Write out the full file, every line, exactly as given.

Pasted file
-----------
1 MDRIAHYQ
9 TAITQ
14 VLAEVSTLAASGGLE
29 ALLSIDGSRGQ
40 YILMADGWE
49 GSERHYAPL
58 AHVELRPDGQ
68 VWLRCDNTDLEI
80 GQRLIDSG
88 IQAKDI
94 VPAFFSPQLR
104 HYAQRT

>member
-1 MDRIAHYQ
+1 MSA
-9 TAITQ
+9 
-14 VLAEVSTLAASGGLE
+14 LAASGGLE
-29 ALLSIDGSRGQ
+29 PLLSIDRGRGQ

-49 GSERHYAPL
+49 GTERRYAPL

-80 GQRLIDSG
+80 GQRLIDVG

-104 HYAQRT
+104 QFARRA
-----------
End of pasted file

1 MDRIAHYQ
9 TAITQ
14 VLAEVSTLAASGGLE
29 ALLSIDGSRGQ
40 YILMADGWE
49 GSERHYAPL
58 AHVELRPDGQ
68 VWLRCDNTDLEI
80 GQRLIDSG
88 IQAKDI
94 VPAFFSPQLR
104 HYAQRT

>member
-1 MDRIAHYQ
+1 MSA
-9 TAITQ
+9 
-14 VLAEVSTLAASGGLE
+14 LAASGGLE
-29 ALLSIDGSRGQ
+29 PLLSIDRGRGQ

-49 GSERHYAPL
+49 GTERRYAPL

-80 GQRLIDSG
+80 GQRLIDVG

-104 HYAQRT
+104 QFARRA